Finally, the Lord sends Nathan the prophet to confront David. Chapter 12 begins with Nathan telling David a story about a rich man who didn’t want to barbecue one of his own sheep to serve a special guest, so he took the only lamb of his poor neighbor and fed it to his guest.
Now David assumes Nathan is giving an actual account, and he explodes with anger here in verse 5: “The man who has done this deserves to die, and he shall restore the lamb fourfold, because he did this thing.” David thinks this man should die for stealing a lamb, when he has stolen another man’s wife, as well as the man’s life!
Nathan probably pauses before he says to David here in verse 7, “You are the man!” The truth suddenly hits David with incredible conviction.
He doesn’t argue or interrupt as Nathan lays out the consequences. In verse 11 Nathan prophesies that there will be trouble and turmoil in David’s house from then on:
“Thus says the Lord, ‘Behold, I will raise up evil against you out of your own house. And I will take your wives before your eyes and give them to your neighbor.’”
And let me tell you ahead of time, the following chapters will demonstrate the truth of Nathan’s words.
David responds in verse 13, saying simply, “I have sinned against the Lord.” In the Hebrew language, this sentence is only two words. But these two words say it all. This is true confession and genuine repentance. And with that, Nathan informs David that God has heard his confession and has forgiven his sin.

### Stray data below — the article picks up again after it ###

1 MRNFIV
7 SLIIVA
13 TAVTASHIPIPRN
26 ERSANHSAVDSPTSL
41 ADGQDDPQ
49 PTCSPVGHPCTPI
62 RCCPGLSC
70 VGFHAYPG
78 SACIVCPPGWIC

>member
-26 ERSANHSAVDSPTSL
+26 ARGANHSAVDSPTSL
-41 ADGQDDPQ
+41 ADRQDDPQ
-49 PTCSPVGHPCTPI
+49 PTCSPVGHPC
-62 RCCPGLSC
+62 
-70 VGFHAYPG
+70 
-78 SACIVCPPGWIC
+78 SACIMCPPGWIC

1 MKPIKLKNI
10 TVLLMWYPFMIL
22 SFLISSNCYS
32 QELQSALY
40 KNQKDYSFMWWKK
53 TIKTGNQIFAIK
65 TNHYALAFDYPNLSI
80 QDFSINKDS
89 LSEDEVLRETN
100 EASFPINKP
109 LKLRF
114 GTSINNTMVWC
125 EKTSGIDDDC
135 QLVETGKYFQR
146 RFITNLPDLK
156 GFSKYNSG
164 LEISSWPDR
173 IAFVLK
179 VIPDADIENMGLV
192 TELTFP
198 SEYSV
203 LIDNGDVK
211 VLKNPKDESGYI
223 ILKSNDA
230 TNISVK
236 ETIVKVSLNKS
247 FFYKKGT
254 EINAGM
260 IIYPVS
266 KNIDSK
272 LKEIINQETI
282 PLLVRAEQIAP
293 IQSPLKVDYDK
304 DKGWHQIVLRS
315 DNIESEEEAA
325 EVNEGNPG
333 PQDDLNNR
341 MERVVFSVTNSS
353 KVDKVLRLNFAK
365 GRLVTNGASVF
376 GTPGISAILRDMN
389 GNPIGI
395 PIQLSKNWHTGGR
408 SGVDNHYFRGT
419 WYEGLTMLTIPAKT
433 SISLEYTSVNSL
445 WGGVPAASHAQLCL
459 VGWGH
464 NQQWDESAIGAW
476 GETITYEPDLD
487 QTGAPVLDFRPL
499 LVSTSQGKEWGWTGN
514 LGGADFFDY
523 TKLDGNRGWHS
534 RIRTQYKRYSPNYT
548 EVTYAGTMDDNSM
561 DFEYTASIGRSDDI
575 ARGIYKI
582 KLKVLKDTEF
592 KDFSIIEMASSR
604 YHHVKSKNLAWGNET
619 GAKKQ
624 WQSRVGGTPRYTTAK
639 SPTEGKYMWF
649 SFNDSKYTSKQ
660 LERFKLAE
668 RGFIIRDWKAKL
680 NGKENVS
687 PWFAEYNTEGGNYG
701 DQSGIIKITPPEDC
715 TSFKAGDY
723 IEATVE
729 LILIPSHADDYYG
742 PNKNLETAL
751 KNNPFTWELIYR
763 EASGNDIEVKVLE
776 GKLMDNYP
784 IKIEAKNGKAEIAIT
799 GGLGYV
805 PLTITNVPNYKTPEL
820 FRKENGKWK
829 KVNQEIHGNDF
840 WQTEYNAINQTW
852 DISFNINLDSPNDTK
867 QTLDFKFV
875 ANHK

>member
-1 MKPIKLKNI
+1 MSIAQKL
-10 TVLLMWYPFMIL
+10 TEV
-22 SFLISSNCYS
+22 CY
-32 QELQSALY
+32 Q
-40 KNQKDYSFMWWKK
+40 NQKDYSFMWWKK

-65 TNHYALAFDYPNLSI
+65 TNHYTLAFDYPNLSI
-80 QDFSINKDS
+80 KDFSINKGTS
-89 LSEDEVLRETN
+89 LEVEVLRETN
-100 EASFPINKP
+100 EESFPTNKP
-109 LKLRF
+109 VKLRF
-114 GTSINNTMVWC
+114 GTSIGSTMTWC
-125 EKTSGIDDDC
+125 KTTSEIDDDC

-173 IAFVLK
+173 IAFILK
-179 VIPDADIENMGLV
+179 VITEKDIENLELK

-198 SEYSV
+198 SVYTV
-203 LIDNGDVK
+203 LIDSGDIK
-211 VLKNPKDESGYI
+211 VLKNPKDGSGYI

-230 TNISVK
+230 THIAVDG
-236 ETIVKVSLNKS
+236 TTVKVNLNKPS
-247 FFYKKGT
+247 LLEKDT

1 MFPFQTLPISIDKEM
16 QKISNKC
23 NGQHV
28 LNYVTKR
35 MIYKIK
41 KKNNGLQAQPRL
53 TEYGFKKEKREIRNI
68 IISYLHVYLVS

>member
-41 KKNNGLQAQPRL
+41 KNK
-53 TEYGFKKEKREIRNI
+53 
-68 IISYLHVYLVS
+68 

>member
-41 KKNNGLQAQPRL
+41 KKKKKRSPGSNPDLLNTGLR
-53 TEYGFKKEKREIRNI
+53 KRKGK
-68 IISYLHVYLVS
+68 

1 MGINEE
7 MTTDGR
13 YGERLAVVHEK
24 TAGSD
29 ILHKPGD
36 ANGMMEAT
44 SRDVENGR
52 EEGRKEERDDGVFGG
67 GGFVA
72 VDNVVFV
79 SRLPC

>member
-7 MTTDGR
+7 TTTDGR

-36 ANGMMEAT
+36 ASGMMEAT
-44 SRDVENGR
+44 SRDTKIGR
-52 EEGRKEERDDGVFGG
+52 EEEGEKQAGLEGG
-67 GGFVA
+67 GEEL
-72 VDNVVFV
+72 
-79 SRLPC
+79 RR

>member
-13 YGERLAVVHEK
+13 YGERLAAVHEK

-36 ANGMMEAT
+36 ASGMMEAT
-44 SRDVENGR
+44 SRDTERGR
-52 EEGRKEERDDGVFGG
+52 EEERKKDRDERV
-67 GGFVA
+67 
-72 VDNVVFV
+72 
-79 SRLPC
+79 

And just like David, beloved, we can be forgiven on the basis of Christ’s substitutionary death for us when we confess our sin to the Lord. PQ But even though our sins are forgiven, there might be long-lasting consequences.
In fact, Nathan gives David one more immediate consequence of his sin in verse 14: “Because by this deed you have utterly scorned the Lord, the child who is born to you shall die.”
Now why did David and Bathsheba’s innocent baby have to die? Well, we are simply not told—other than the fact that this baby was connected to their sin together. But let me tell you that this child will be spared intrigue and future bloodshed by being taken so early to heaven.
But there is more here. This child’s death has given us one of the greatest and most comforting promises regarding babies and children who die.
When David and Bathsheba’s baby died, we are told that David “went into the house of the Lord and worshiped” (verse 20). The palace officials and staff members are shocked that David would begin eating again, and he seemed contented in the Lord. David explains in verse 23, “I shall go to him, but he will not return to me.” David effectively says, “I know that one day I will go to live with my God; and when I do, I will be reunited with my baby boy again.”
Beloved, the gospel has not yet reached every part of this world. Billions still have never heard of Jesus. But if you have ever wondered how there can be citizens of heaven from every language, people group, tribe, and nation standing before the Lamb, singing praise to God (Revelation 7:9), this is part of the answer. Babies who die—aborted babies, miscarried babies, stillborn babies, children who die young—from every family group, tribe, language, and nation go immediately to be with the Lord, safe and sound and satisfied in the presence of God.
Chapter 12 concludes with mention of a later child born to David and Bathsheba, a son named Solomon, and notes the final conquest of the city of Rabbah—more reminders of God’s grace.